Nikki Weed was sightseeing in Europe with her boyfriend and his brother, far away from her job at South Pleasantburg Nursery in Greenville, South Carolina. But she couldn’t help but think of work. With every destination decision, her boyfriend’s brother didn’t leave travel plans to chance — his fingers danced as he browsed reviews and scrolled through addresses and phone numbers on a smart phone that he referenced so much it could have been considered an accessory. And each time he landed on a website that was not mobile-friendly, he quickly abandoned it.
The text was too small. He had to maximize the screen just to read the information, let alone accurately click the hyperlink he wanted. It wasn’t easy to find what he needed.
Weed realized that people looking for information about her garden center may be abandoning her website, too. She decided to make it mobile-friendly when she returned.
The decision of whether to build a mobile-optimized website isn’t a matter of if, says Eric Feinberg, senior director of mobile, media and entertainment for ForeSee, which measures and analyzes customer experience through their satisfaction on web, mobile, social media and more for clients. It’s a matter of when.
According to Feinberg, 55 percent of adult mobile phone owners use the Internet on their phones, which is double the number from three years before.
Just a few years back, no one used their cell phones to access company websites. That number is about 15 percent today, Feinberg says. And that number is likely to increase.
Nearly 30 percent of people from the U.S. surveyed in a TIME Mobility poll said their wireless device is always the first and last thing they check every day. (The poll had 5,000 respondents in eight countries.)
That’s why having a mobile-friendly website is essential.
“Mobile is at where web was at 10 years ago, but it’s moving at a faster clip," Feinberg says. "More people will use their mobile phone than PCs to get online by the end of this year maybe, [according to] Google."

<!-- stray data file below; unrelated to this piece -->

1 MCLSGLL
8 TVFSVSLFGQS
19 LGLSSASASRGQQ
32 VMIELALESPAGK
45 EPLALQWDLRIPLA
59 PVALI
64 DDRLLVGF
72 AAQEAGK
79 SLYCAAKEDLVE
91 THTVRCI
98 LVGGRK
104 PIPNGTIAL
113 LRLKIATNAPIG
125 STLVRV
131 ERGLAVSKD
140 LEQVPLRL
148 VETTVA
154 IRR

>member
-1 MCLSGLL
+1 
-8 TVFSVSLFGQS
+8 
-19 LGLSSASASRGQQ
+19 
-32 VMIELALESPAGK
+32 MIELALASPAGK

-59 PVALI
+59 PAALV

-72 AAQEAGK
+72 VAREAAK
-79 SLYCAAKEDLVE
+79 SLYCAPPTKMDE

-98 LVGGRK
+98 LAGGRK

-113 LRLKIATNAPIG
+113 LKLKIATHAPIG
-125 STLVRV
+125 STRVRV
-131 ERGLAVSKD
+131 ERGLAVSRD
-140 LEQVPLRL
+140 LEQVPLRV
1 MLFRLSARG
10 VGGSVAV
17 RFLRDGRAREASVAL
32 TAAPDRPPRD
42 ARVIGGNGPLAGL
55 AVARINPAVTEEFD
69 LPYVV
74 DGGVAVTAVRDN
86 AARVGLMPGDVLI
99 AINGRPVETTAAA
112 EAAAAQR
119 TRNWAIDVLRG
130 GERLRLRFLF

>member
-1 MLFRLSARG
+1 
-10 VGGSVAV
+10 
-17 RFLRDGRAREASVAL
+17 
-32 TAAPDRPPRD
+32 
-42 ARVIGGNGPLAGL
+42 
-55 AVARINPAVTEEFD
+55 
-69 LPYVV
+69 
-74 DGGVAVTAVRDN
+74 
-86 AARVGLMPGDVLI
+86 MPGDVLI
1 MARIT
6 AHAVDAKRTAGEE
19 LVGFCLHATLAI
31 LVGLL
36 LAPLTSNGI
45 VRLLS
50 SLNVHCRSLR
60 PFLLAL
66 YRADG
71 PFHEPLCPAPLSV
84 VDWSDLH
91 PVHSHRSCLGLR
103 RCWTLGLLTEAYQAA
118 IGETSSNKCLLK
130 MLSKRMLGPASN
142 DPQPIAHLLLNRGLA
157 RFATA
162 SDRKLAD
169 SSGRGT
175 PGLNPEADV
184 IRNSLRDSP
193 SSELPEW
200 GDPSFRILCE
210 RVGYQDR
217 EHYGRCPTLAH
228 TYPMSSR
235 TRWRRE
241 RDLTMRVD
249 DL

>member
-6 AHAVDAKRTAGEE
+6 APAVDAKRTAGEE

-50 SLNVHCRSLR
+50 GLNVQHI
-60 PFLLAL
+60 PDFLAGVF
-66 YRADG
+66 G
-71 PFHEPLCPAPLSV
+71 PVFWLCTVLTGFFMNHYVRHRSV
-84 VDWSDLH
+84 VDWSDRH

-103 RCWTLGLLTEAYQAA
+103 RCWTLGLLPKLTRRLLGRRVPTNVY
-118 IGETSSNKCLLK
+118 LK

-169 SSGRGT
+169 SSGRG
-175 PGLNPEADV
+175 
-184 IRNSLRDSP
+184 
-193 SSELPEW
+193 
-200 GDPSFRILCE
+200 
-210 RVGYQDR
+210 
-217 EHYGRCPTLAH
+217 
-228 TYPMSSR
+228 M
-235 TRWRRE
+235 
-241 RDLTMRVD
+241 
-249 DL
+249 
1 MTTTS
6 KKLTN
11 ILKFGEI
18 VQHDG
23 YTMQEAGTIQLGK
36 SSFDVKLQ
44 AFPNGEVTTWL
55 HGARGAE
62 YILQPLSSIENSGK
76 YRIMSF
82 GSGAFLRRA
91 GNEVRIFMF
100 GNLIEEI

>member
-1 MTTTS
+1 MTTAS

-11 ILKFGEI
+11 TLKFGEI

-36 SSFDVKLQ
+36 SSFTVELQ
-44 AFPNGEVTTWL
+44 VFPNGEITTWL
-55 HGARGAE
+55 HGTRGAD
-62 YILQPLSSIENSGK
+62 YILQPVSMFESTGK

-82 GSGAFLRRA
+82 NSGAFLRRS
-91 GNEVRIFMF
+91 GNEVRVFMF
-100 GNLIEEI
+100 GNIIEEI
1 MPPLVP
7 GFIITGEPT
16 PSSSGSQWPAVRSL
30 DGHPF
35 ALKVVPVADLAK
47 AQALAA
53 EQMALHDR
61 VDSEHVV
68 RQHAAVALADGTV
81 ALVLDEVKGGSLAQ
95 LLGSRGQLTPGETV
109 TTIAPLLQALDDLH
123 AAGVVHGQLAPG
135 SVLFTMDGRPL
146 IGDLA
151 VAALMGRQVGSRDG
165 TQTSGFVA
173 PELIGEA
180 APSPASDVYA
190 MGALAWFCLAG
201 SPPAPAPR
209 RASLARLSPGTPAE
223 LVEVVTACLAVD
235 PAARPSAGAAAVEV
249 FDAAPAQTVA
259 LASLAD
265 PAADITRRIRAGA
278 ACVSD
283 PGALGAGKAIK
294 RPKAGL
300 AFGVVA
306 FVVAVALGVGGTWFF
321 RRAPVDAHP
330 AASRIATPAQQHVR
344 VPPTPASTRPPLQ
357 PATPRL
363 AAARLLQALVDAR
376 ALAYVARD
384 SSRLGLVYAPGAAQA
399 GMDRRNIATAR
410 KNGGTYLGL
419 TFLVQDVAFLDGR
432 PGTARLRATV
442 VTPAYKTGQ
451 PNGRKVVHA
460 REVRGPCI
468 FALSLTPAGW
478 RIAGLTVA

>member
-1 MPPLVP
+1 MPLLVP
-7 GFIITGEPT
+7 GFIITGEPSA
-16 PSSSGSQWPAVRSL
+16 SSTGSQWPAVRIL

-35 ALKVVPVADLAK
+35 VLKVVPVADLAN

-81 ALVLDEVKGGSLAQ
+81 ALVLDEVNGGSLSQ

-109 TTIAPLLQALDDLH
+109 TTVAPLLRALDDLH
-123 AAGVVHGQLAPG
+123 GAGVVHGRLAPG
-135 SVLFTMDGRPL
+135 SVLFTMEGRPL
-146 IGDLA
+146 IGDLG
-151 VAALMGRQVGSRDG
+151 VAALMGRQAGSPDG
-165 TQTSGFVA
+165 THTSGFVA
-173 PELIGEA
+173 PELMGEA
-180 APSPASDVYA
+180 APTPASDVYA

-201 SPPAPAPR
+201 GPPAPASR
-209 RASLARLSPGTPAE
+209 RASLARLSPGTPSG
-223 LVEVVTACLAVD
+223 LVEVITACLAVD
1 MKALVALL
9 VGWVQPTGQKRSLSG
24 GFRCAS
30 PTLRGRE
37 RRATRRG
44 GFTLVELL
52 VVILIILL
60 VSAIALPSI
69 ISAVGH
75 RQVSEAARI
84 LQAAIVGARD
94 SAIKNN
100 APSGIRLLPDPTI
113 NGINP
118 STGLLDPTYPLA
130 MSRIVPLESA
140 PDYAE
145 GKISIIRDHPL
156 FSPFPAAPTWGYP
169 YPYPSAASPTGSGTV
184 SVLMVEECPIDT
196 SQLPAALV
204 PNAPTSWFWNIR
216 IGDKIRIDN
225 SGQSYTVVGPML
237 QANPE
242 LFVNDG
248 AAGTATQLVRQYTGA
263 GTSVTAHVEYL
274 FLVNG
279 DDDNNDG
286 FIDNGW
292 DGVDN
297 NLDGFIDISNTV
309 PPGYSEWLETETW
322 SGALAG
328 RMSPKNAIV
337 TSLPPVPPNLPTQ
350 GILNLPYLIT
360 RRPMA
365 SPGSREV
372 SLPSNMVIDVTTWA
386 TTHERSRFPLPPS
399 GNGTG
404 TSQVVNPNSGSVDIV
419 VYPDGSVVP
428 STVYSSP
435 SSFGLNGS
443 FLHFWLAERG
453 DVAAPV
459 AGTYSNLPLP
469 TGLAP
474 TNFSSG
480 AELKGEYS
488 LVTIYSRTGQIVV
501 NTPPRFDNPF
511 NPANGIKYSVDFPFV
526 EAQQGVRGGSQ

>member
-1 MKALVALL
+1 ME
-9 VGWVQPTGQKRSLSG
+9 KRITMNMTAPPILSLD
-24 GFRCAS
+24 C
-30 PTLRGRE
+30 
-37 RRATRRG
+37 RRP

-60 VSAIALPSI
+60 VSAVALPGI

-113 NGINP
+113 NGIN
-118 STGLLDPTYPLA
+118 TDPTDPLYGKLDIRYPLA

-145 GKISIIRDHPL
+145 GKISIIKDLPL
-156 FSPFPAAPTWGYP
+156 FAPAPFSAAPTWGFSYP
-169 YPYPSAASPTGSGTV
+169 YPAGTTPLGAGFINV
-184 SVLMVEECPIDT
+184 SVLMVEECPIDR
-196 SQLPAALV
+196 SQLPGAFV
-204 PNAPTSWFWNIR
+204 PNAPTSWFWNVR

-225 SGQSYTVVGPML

Websites optimized for mobile phones have large, easy-to-tap navigation bars and text. They load quickly and don’t have a lot of clutter like graphics, photos and videos. Instead of being minimized to fit, the important information is maximized. The language is concise.
And if a website isn’t optimized for mobile, studies show that people go elsewhere — to other websites, other businesses.
A drive-thru window for your website
Mobile-friendly sites, especially for independent garden centers, aren’t meant to be fancy or elaborate, Weed says.
“The whole basis of creating a mobile website is for it to be clear, concise and to the point," Weed says. "I like to think of it as the drive-thru window for your website, for people who don’t have time to sit on a computer and navigate and for people on the go —they like a fast reference.”
Weed says that she included information that she knew people would be looking for on their phones — phone number, address, product information and events. She made sure she didn’t put items that would take a long time to load on the site, such as videos.
“The goal for a mobile site is to decrease the amount of time that people are on the mobile site and increase the speed they’re getting into the store,” Feinberg says.
When creating a mobile-friendly website, he suggests business owners keep these tips in mind.
Be discoverable. Make sure people can find you in a Google search, on maps and on Yelp. “Every major destination for local search — Google Maps, Yelp, Apple Maps, etc. — offers businesses the ability provide additional and more valuable information about their services and their brand,” Feinberg says. And it’s usually free. “It might take a little time, but the benefits are immense. As a local business owner, try to find your business from a mobile phone and tablet using websites that you would use and see what happens. You might be surprised how infrequently you show up in a search for ‘garden center’ when someone is in your city.”